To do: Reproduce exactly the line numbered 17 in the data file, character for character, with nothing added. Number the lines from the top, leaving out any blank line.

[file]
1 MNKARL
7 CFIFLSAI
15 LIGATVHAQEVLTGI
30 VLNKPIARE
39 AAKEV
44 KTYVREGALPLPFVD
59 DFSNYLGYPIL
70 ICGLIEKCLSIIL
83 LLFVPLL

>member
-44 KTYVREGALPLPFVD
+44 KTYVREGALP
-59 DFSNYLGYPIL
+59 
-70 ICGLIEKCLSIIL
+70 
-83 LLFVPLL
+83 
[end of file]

-83 LLFVPLL